I was born in 1994, after he went on death row. I went regularly with my family to visit him in prison, before I could speak and before I could comprehend what prisons and executions meant. As I got older, I started asking my mother tough questions about her brother.
She wanted me to have a relationship with Troy; after all, he was my uncle. But she also wanted to protect me from the harsh reality of his situation. She explained why he was on death row and how the government wanted to put him to sleep, the way they do with dogs that can't be adopted. I asked, "But Troy didn't kill anybody, so why do they want to kill him?" She had a hard time explaining why, because she had the same question.
2011 was a very hard year for my family. I lost my grandmother just after Troy's final appeal was lost and before his last execution date was set. The death penalty takes a toll on everyone within its reach.
My mother [Martina Correia] suffered a lot in her battle to save Troy's life, but she didn't let it show. She was battling for her own life, too. Around a decade ago, she had been diagnosed with breast cancer and given six months to live. She asked God to let her live long enough to raise me and to clear my uncle's name.
She made it another 10 years after that prayer. She did everything possible to proclaim the innocence of my uncle and stop his execution. And I was just about to finish high school when she passed.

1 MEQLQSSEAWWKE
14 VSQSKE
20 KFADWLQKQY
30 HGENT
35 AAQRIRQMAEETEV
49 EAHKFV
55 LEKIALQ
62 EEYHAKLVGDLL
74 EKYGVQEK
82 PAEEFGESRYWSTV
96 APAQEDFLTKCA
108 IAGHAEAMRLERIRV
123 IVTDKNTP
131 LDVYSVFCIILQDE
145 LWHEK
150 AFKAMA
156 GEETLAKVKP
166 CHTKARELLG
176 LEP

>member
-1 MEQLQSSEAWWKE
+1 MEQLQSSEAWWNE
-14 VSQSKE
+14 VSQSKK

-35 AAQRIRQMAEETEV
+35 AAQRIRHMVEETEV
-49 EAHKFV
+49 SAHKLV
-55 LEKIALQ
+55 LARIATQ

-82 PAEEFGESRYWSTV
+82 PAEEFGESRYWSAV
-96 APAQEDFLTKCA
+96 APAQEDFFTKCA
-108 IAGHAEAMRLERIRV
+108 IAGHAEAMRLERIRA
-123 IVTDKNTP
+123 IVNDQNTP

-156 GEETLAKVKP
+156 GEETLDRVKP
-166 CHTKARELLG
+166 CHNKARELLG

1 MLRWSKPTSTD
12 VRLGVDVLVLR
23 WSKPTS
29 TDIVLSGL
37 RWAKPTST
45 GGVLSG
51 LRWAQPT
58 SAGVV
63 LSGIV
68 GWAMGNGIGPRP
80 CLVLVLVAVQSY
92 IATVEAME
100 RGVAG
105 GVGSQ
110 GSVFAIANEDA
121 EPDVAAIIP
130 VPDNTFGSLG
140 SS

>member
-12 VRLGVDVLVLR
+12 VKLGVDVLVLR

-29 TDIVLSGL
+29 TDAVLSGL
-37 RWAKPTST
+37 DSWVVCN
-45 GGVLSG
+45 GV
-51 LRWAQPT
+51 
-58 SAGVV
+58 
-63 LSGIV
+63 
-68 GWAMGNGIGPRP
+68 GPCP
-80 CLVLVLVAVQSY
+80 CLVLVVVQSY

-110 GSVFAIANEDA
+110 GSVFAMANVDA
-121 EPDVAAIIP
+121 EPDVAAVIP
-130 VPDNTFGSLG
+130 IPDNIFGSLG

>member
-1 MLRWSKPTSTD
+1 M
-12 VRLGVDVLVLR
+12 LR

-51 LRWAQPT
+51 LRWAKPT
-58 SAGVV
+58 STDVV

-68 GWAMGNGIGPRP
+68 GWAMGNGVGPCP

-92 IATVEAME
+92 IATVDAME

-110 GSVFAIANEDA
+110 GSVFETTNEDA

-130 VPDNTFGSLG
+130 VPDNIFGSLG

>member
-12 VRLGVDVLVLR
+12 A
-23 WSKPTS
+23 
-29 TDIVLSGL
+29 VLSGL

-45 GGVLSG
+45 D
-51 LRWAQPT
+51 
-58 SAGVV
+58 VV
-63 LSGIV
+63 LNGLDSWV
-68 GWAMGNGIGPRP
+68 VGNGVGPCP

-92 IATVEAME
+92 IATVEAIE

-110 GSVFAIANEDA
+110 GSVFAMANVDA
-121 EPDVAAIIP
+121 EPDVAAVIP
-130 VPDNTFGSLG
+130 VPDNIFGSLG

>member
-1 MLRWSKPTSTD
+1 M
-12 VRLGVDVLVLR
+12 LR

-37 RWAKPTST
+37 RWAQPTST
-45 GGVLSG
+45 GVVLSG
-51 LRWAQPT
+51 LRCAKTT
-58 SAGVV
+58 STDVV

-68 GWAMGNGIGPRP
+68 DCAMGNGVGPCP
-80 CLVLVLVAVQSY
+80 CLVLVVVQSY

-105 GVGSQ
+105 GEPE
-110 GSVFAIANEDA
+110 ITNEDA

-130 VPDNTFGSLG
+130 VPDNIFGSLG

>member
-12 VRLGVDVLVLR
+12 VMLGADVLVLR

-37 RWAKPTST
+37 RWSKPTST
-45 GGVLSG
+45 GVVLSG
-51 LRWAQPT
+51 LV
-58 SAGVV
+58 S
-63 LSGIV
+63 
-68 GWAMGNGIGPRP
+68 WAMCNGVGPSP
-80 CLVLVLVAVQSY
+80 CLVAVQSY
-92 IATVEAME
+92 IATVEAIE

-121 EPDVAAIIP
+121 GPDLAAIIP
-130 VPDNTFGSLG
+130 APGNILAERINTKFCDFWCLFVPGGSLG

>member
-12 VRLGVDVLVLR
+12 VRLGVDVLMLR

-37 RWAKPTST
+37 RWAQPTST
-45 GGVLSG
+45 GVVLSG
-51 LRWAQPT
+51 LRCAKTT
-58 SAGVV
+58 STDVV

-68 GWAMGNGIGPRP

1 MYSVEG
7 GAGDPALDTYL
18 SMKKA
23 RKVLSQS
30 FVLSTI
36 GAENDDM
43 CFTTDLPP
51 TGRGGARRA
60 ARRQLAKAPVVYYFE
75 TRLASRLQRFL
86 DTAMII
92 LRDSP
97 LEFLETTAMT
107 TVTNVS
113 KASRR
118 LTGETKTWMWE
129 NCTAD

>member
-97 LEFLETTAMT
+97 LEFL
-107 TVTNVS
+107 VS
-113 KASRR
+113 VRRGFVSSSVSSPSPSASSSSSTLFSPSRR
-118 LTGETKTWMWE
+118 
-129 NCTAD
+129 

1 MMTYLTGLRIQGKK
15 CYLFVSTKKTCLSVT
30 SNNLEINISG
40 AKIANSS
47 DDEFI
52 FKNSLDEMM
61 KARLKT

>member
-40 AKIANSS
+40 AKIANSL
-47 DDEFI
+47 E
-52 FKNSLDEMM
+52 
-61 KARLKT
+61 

People wonder why I didn't crack after a year like that. There was nothing normal or easy about it, and my emotions have come at me at strange times like a ton of bricks. The best I can explain is that my mother raised me well, my family has stuck together and we have held firm in our faith in God.
My mother was always a fighter, and so was my uncle Troy. For many years my mother spoke out for Troy, to deaf ears. It was weird to see almost a thousand people in Atlanta stand with my family at the state Capitol, glued to her words, as we rallied to stop Troy's execution. We were fortunate to have the help of organizations like Amnesty International and the NAACP to pull together hundreds of thousands of people to support our cause, which was about Troy but was also about truth, justice and human rights.
People are asking me what my family wants these days. We still want to clear Troy's name. He was innocent and his execution was wrong — this shouldn't just fade away. We also want to help other families in similar situations. No one should ever go through what we did.
And we know that the only way to make sure the innocent aren't executed is to replace the death penalty with better solutions. We don't need to rely on the death penalty to ensure public safety. We know that it doesn't deter violent crime. In fact, it costs a lot more even than life without parole. We are helping the campaign in California to encourage people to vote "yes" on Proposition 34, which would replace the death penalty with life without parole.
I hope that Californians will show my state, Georgia, what a better way looks like.
De'Jaun Davis-Correia is one of The Root's 2011 Young Futurists.
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